quality control

August 28, 2019

By Doug Fair, Chief Operating Officer, InfinityQS® International, Inc.

When I ask manufacturers, “What does ‘quality’ mean to you?” I get a handful of answers. Quality means all our products and processes are within specification limits. Quality is a constant uphill battle with plant-floor issues. Quality is a necessary evil and expense. Rarely do I hear about quality as an investment—something that provides dividends and accruing value (much like when you purchase a home or piece of real estate).

In truth, quality can be one of your greatest investments—particularly when you have a strong quality control program in place. This starts with having a quality management system, so you can realize fast returns and continuous, transformative results by way of data. Manufacturers that view quality as an investment can strategically use process data to proactively address plant-floor problems, minimize capital expenditures, and uncover opportunities for operational improvement.

Realize a return on investment (ROI)

It is easy for manufacturers to think implementing a quality management system is just an additional cost. However, it is a fundamental component of having a good quality control program—one where you don’t simply react to problems but prevent them from occurring in the first place. This is where real-time data collection and statistical process control (SPC) fit into the picture, providing timely and meaningful information so that the right people can take the right action, at the right time.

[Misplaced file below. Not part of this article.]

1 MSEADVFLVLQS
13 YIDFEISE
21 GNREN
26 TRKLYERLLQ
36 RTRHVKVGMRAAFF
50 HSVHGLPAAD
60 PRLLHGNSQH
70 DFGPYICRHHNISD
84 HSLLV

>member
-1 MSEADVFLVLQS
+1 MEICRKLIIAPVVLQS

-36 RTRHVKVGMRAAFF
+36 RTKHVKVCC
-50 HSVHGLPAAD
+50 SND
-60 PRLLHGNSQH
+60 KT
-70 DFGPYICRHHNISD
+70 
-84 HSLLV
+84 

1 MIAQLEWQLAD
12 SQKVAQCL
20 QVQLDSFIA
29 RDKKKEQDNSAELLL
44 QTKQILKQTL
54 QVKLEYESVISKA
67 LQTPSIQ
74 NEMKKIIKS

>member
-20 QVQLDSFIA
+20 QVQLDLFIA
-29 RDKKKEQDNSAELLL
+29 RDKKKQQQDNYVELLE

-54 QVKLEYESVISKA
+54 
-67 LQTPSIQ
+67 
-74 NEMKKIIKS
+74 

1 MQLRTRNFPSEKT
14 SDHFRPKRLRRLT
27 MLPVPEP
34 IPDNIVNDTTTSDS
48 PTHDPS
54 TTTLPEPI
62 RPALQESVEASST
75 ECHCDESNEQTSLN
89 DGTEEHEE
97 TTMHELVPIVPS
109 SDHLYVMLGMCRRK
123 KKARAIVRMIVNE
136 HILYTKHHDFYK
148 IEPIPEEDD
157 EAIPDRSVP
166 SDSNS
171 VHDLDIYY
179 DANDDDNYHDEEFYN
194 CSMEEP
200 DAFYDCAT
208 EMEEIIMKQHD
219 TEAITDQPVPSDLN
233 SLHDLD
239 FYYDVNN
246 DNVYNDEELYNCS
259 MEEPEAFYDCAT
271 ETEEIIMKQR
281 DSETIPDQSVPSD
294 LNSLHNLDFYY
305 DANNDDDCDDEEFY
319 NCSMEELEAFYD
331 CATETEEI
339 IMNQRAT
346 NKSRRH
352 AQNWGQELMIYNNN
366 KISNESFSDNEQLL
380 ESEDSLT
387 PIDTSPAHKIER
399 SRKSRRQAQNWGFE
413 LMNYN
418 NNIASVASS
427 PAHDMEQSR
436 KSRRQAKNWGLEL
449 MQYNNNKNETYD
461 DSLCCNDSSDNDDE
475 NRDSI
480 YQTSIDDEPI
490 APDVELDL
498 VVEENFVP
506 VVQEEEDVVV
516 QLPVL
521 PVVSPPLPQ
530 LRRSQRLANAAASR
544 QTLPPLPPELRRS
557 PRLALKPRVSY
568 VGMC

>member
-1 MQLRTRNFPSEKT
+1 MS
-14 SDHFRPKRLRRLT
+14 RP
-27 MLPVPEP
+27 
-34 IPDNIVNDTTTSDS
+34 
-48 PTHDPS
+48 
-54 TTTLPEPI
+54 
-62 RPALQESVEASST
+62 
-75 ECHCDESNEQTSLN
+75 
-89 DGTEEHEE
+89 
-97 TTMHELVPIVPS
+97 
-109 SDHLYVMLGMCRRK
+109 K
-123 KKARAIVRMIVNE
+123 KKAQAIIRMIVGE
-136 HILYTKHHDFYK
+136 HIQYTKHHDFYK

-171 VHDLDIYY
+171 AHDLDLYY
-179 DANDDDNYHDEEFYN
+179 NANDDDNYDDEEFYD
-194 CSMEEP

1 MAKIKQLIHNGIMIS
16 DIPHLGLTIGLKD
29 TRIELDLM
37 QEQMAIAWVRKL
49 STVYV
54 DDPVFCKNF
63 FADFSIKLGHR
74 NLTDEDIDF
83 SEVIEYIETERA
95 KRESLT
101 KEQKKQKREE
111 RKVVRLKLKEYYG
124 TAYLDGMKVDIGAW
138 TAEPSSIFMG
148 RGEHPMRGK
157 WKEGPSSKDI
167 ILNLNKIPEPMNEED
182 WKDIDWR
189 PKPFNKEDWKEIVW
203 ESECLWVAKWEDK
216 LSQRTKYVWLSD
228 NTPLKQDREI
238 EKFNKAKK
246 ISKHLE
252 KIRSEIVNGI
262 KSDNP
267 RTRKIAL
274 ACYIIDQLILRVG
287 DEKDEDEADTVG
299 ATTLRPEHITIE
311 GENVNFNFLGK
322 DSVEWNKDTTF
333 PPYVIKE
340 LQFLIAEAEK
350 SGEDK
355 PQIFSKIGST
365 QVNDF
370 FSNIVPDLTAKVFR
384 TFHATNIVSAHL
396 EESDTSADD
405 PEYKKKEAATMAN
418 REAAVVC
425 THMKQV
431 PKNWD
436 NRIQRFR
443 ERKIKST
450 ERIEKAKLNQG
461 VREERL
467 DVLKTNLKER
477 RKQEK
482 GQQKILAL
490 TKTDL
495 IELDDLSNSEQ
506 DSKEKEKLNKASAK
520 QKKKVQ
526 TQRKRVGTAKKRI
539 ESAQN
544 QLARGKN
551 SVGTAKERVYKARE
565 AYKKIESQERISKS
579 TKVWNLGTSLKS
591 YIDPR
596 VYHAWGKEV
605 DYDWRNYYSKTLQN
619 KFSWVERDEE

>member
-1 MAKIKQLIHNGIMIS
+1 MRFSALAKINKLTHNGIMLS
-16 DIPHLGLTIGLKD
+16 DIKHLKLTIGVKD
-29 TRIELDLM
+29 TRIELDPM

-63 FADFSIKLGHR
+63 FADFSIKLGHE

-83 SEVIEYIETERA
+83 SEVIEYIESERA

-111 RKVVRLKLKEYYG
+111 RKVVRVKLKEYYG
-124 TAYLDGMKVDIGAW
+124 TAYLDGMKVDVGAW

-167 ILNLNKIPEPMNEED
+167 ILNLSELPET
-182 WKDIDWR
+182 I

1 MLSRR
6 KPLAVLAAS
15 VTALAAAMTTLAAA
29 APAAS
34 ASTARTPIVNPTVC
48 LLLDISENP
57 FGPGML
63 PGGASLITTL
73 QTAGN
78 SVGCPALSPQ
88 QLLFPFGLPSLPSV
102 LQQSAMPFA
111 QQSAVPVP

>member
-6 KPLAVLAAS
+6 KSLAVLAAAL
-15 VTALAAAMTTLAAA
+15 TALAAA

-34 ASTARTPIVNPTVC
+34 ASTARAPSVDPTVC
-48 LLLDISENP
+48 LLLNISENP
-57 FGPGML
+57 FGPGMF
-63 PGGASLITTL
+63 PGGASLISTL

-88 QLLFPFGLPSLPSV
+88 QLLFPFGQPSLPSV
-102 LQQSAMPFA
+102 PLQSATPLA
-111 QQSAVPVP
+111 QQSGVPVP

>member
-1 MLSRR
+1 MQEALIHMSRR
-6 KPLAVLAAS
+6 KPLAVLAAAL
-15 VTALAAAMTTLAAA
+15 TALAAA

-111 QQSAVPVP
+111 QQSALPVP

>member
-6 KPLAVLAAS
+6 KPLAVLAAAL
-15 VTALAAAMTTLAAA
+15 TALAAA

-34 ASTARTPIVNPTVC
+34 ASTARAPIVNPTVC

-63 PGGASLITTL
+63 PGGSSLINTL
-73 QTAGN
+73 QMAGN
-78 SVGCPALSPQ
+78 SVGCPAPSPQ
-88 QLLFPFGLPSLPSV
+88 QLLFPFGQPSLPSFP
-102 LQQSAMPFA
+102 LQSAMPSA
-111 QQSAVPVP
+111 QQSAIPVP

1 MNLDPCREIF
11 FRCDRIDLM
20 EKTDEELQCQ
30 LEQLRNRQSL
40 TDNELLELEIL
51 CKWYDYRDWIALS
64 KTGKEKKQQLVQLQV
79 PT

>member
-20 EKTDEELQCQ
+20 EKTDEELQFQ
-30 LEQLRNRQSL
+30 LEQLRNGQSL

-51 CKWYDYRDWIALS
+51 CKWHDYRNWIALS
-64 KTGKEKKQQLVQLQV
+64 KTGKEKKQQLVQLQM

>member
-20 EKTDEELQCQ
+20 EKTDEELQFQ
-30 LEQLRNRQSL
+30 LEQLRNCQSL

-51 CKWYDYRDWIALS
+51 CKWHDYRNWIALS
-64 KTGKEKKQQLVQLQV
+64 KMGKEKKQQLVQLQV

On the plant floor, operators can immediately see when a process is starting to change so they can quickly and proactively make corrections to ensure products are as consistent as possible. Manufacturers typically realize an immediate ROI as information provided to operators helps them cut costs associated with scrap, waste, defects, and rework. Organizations in the consumer goods space, such as food & beverage companies, can prevent costly recalls and losses incurred through product destruction and potential damages to brand reputation.

Make the most of existing systems

Unfortunately, many companies get caught in the “technology trap,” where they think they need to throw money into the latest technologies to solve their problems. Investing in a quality management system is the exact opposite approach—it enables you to refine and improve existing processes and existing technologies to minimize quality costs and save on expenditures.

The math is easy: if you use existing machinery and make progressively better products, then your costs continue to go down. I have worked with many companies to gather and analyze their production data to pinpoint fixes and incrementally improve the performance of older machinery. Most of the organizations I have worked with have been able to eliminate or delay the purchase of new production lines and technology through quality data analysis. Big money is typically saved as they are able to avoid expensive and unnecessary capital expenditures. In effect, the intelligence provided by a quality control program can help sidestep enormous capital outlays.